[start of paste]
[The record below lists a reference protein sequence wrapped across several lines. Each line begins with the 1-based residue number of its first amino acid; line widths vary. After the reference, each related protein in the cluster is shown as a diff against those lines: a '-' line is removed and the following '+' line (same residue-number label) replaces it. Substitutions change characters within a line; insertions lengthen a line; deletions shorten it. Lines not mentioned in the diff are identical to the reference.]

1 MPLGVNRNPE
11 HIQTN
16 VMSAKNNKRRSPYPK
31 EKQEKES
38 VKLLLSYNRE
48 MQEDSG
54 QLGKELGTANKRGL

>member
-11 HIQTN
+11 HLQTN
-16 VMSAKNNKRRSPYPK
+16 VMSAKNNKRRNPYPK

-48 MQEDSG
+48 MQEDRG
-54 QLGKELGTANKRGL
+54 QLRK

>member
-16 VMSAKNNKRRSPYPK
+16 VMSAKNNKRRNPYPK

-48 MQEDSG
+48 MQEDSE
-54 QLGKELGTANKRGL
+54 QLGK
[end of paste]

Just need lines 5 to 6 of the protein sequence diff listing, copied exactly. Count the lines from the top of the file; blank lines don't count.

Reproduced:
31 EKQEKES
38 VKLLLSYNRE